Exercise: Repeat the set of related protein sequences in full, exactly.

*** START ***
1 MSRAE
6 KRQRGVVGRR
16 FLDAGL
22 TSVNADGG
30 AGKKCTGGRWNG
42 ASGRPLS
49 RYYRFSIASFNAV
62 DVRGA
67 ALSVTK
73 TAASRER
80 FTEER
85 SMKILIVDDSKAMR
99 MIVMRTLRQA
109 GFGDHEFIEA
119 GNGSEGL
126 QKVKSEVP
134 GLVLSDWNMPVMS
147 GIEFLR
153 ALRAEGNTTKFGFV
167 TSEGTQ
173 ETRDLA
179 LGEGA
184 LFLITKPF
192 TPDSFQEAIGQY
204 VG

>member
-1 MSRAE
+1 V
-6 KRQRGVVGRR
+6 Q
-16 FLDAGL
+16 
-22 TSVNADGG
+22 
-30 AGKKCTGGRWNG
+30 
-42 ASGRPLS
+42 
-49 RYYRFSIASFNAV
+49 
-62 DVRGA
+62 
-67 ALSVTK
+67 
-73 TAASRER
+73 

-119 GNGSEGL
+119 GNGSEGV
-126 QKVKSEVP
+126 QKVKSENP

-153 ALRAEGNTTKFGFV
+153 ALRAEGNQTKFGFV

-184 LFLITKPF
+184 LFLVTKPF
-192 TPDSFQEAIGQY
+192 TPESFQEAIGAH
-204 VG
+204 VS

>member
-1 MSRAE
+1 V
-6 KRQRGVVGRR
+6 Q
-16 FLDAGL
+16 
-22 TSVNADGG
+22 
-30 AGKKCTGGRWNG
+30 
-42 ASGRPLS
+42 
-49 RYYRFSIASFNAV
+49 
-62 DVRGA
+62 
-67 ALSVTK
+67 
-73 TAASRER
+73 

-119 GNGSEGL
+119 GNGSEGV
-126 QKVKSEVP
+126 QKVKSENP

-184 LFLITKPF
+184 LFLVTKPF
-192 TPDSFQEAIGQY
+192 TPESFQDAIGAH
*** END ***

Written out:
1 MSRAE
6 KRQRGVVGRR
16 FLDAGL
22 TSVNADGG
30 AGKKCTGGRWNG
42 ASGRPLS
49 RYYRFSIASFNAV
62 DVRGA
67 ALSVTK
73 TAASRER
80 FTEER
85 SMKILIVDDSKAMR
99 MIVMRTLRQA
109 GFGDHEFIEA
119 GNGSEGL
126 QKVKSEVP
134 GLVLSDWNMPVMS
147 GIEFLR
153 ALRAEGNTTKFGFV
167 TSEGTQ
173 ETRDLA
179 LGEGA
184 LFLITKPF
192 TPDSFQEAIGQY
204 VG

>member
-1 MSRAE
+1 V
-6 KRQRGVVGRR
+6 Q
-16 FLDAGL
+16 
-22 TSVNADGG
+22 
-30 AGKKCTGGRWNG
+30 
-42 ASGRPLS
+42 
-49 RYYRFSIASFNAV
+49 
-62 DVRGA
+62 
-67 ALSVTK
+67 
-73 TAASRER
+73 

-119 GNGSEGL
+119 GNGSEGV
-126 QKVKSEVP
+126 QKVKSENP

-153 ALRAEGNTTKFGFV
+153 ALRAEGNQTKFGFV

-184 LFLITKPF
+184 LFLVTKPF
-192 TPDSFQEAIGQY
+192 TPESFQEAIGAH
-204 VG
+204 VS

>member
-1 MSRAE
+1 V
-6 KRQRGVVGRR
+6 Q
-16 FLDAGL
+16 
-22 TSVNADGG
+22 
-30 AGKKCTGGRWNG
+30 
-42 ASGRPLS
+42 
-49 RYYRFSIASFNAV
+49 
-62 DVRGA
+62 
-67 ALSVTK
+67 
-73 TAASRER
+73 

-119 GNGSEGL
+119 GNGSEGV
-126 QKVKSEVP
+126 QKVKSENP

-184 LFLITKPF
+184 LFLVTKPF
-192 TPDSFQEAIGQY
+192 TPESFQDAIGAH